Waiting for a cultural revolution


ARTS: If the arts are to prosper then the language barrier between the traditional business of funders and the work of artists has to be broken. The first step is for those in the arts to abandon the cultural high ground and become involved in the political process, argues Annette Clancy

Arts and cultural commentary focuses on a number of taken-for-granted splits within the sector. One is either an artist or an administrator, in receipt of Arts Council funding or not, a member of the powerful class which makes policy and distributes funding or a member of the powerless class which makes the work and waits for annual acknowledgement etc. Much of the debate centres on moving blame around to find who is responsible for the current predicament.

A central theme underlying much of the debate is that of "not enough". It is clearly played out in discussions regarding money, quality and of late - business acumen. Add an additional layer - that of silence - and it becomes difficult, not just to seek answers from, but even to ask questions about this system.

Asking questions about the nature of that silence is a difficult process when those you are conversing with see their existence as contained within a dyadic relationship between the Arts Council and individual organisations.

It is unquestionable in my mind that many practitioners are afraid of asking "awkward" questions, as they feel this may result in the Arts Council cutting their funding. Those unspoken questions regarding why decisions are made, and on what criteria and with what consequences, are invariably played out in the media. Artists and organisations express surprise at the level of funding awarded to their peers and the traditional splits are played out in a culture of suspicion and competition.

Yet these questions are also those that arts practitioners are reluctant to ask of themselves - preferring instead to allow the "work to speak for itself".

For many arts organisations, infrequent conversations with funding agencies regarding their quality of work and artistic policy take place in the context of a discussion regarding funding. Quality and quantity ultimately rest with the funding agency having the more powerful say because it has the finance to dispense. This discourse reinforces the sense of powerlessness experienced by the dependent arts organisation (or artist), which is never in receipt of enough funding to deliver on the range and quality of work it may wish to produce. This creates an environment where the "not enough" theme makes it possible, at a subconscious level, for some organisations and artists to lower their standards as to what is feasible artistically.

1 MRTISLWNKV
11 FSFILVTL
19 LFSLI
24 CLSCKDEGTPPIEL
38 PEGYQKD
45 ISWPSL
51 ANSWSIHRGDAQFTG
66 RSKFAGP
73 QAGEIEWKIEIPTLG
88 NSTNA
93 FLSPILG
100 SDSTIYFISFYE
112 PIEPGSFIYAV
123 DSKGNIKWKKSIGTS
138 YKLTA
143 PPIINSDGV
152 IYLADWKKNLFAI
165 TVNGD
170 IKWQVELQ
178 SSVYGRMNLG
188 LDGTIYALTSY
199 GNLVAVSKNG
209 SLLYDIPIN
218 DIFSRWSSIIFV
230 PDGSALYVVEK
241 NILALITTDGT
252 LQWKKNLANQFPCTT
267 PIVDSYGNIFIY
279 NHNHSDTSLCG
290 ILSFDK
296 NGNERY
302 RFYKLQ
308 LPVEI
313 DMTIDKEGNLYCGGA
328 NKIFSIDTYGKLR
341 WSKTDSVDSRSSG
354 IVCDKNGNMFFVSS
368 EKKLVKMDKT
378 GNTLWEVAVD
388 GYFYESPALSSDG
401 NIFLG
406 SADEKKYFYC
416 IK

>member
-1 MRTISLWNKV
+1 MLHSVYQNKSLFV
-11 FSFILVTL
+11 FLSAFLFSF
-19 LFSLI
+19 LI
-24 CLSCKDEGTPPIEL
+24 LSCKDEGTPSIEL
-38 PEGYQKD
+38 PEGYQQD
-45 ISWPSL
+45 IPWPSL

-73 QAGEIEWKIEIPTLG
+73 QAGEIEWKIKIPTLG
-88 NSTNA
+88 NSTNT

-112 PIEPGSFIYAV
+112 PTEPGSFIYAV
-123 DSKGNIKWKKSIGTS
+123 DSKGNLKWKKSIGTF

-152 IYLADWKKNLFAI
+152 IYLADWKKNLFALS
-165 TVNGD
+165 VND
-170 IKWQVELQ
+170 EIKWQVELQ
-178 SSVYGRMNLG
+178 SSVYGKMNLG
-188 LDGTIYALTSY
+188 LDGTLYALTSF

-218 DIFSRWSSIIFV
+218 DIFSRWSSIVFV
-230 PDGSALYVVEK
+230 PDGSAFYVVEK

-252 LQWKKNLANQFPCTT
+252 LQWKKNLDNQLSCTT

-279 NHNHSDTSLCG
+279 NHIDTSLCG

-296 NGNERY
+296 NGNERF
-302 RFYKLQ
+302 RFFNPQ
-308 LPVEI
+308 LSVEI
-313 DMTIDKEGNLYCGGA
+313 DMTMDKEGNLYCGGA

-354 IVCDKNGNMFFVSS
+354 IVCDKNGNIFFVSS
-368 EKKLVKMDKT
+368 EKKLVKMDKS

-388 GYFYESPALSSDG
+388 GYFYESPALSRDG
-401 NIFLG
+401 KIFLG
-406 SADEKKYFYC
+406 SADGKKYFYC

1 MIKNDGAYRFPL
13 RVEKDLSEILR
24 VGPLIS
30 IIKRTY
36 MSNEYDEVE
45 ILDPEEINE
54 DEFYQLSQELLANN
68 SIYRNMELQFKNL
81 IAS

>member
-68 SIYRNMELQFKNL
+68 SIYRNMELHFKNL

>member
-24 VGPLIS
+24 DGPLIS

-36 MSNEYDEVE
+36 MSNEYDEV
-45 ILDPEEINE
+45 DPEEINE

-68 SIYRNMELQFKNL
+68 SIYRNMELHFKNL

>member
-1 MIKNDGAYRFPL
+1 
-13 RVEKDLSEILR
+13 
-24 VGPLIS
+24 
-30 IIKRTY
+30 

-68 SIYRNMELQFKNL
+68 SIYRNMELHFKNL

There are few formal mechanisms for open discussion about the quality of work that do not end up as a discussion about funding. Funding discussions inevitably lead back to the conflicting relationship between the arts sector and the Arts Council. The relationship becomes further complicated when the language of the business sector is imposed on arts and cultural organisations by funders.

Many within the arts interpret this as being told they don't manage well enough - yet how many arts organisations have gone bankrupt?And in business, management philosopher Charles Handy uses the idea of a theatre company as a metaphor for the future development of organisations. The paradigm is not new to arts and cultural organisations, which have grappled with the flexibility and uncertainty of workplace practice for 20 or 30 years longer than the traditional business sector.